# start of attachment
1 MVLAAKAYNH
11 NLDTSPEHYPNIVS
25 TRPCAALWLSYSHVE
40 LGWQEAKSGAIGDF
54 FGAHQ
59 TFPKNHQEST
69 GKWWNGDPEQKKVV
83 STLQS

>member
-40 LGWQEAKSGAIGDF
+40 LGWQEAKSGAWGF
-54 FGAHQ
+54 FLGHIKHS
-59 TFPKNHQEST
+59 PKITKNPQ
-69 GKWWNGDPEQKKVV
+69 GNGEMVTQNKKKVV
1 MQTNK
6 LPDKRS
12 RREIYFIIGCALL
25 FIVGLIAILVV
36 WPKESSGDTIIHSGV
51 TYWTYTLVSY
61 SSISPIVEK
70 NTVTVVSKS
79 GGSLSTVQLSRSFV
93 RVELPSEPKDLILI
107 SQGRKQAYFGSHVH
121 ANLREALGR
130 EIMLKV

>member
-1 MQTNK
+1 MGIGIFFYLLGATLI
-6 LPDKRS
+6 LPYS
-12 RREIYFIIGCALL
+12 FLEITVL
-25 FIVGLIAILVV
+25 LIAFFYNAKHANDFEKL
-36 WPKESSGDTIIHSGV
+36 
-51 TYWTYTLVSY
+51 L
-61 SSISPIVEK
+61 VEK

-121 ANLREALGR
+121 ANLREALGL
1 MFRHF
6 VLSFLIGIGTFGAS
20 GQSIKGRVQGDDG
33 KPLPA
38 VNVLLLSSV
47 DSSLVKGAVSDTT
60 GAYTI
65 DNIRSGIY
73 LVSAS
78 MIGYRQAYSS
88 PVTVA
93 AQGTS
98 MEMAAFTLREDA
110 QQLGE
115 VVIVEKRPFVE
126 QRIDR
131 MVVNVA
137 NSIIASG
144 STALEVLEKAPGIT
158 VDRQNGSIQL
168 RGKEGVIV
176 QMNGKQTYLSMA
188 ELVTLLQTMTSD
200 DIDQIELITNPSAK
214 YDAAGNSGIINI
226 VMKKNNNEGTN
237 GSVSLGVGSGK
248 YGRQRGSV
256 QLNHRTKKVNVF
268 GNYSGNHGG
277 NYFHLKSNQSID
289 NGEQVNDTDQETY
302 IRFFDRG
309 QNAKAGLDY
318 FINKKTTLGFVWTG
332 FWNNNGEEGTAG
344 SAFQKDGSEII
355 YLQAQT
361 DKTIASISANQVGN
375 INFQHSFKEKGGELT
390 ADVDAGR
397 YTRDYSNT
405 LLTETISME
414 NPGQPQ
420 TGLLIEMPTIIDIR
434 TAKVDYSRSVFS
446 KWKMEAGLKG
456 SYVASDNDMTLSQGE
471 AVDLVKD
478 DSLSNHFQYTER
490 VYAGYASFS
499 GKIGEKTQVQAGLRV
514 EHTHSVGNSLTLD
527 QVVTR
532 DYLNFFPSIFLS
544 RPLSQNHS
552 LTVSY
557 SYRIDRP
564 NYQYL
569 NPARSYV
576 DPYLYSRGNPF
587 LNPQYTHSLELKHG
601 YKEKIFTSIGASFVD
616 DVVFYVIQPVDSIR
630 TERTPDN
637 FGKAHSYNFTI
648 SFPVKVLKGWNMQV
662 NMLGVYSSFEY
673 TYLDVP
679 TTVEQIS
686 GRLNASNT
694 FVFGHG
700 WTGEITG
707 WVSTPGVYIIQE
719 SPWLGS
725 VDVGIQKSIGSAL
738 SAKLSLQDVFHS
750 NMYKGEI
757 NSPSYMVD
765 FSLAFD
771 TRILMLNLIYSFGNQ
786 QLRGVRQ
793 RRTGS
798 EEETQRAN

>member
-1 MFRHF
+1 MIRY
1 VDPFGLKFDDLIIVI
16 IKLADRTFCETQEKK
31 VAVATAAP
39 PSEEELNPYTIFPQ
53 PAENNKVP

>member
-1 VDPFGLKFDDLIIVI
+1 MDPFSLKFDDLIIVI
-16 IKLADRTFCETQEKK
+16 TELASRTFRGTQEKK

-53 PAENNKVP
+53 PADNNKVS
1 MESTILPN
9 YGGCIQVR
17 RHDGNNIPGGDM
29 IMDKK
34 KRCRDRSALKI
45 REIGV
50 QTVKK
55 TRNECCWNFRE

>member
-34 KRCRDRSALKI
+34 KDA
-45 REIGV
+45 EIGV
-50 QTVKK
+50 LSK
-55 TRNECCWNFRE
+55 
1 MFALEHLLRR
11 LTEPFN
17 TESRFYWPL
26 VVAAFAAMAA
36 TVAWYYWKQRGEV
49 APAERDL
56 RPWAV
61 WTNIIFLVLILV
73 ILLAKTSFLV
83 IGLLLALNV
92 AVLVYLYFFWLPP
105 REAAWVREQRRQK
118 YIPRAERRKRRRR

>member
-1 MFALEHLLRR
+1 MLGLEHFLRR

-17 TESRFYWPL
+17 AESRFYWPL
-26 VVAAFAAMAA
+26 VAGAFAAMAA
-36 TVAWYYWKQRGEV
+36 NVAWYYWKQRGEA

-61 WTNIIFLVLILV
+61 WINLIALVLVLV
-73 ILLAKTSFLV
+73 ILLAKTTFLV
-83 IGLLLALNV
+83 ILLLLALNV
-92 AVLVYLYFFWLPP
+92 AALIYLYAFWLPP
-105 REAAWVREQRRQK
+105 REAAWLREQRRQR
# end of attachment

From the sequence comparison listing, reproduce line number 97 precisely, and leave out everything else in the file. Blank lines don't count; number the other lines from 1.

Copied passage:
478 DSLSNHFQYTER